An important component of heroin detox is the use of opioid detox medications. The following drugs may be used throughout the withdrawal process:6

  • Methadone: A full opioid agonist that alleviates withdrawal symptoms and decreases opioid cravings. Since it is an opioid, there is potential for abuse.
  • Suboxone: A combination formula containing buprenorphine, a partial opioid agonist, and naloxone, an opioid antagonist. Suboxone also reduces withdrawal symptoms and cravings. The addition of the naloxone is designed to deter the user from diversion and misuse.
  • Clonidine: A non-opioid medication that when used in combination with other medications can be effective in managing some withdrawal symptoms.

Detox itself is not a substitute for comprehensive drug addiction treatment, as it does not rectify problematic behaviors associated with heroin abuse. Furthermore, detox alone does not equip the drug user with appropriate coping skills for distress tolerance and mood management. As a result, detox often represents the first step, but it cannot be used to promote long-term sobriety.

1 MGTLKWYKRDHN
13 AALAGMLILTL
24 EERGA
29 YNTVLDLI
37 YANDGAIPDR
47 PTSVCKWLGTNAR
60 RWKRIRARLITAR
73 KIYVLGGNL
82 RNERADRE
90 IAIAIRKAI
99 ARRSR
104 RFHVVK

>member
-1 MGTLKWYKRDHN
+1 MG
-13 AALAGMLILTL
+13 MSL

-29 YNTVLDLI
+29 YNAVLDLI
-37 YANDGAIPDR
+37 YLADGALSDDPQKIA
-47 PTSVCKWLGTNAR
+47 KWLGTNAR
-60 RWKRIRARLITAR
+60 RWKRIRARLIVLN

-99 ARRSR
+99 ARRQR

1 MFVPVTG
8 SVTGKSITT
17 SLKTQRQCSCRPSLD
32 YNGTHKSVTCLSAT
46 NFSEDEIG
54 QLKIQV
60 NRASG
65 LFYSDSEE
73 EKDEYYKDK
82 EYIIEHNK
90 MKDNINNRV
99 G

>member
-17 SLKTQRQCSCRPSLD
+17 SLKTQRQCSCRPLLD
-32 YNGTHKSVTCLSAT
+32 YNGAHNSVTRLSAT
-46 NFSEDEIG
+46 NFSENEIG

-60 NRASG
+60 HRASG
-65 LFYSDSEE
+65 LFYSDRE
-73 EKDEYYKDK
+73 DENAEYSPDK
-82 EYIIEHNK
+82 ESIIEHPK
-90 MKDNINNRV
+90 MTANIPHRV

Entering a comprehensive addiction treatment program can help heroin users understand more about their addiction, how to cope with triggers, and how to successfully reintegrate back into society.

Sources

  1. National Institute on Drug Abuse. (2017). What is Heroin?
  2. Substance Abuse and Mental Health Service Administration. (2015). Behavioral Health Trends in the United States: Results from the 2014 National Survey on Drug Use and Health.
  3. National Institute on Drug Abuse. (2017). Signs of Heroin Use and Addiction.
  4. American Psychiatric Association. (2013). Diagnostic and Statistical Manual of Mental Disorders (5th Ed.). Washington, D.C.: American Psychiatric Association Publishing.
  5. HelpGuide.Org. (N.D.). Drug Abuse and Addiction.
  6. Substance Abuse and Mental Health Services Administration. (2006). Detoxification and Substance Abuse Treatment.